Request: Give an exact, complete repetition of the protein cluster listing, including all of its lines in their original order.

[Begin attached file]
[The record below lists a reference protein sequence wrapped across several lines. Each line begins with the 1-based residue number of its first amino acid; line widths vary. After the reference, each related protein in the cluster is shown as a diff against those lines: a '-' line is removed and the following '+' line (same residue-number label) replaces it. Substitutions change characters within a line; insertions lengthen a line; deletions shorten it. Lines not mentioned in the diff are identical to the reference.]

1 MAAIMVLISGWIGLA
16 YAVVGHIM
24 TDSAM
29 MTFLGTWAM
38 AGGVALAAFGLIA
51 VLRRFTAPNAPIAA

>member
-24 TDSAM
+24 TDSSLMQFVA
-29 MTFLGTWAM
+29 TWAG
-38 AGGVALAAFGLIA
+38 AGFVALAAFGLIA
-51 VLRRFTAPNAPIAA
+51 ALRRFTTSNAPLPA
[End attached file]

[The record below lists a reference protein sequence wrapped across several lines. Each line begins with the 1-based residue number of its first amino acid; line widths vary. After the reference, each related protein in the cluster is shown as a diff against those lines: a '-' line is removed and the following '+' line (same residue-number label) replaces it. Substitutions change characters within a line; insertions lengthen a line; deletions shorten it. Lines not mentioned in the diff are identical to the reference.]

1 MAAIMVLISGWIGLA
16 YAVVGHIM
24 TDSAM
29 MTFLGTWAM
38 AGGVALAAFGLIA
51 VLRRFTAPNAPIAA

>member
-24 TDSAM
+24 TDSSLMQFVA
-29 MTFLGTWAM
+29 TWAG
-38 AGGVALAAFGLIA
+38 AGFVALAAFGLIA
-51 VLRRFTAPNAPIAA
+51 ALRRFTTSNAPLPA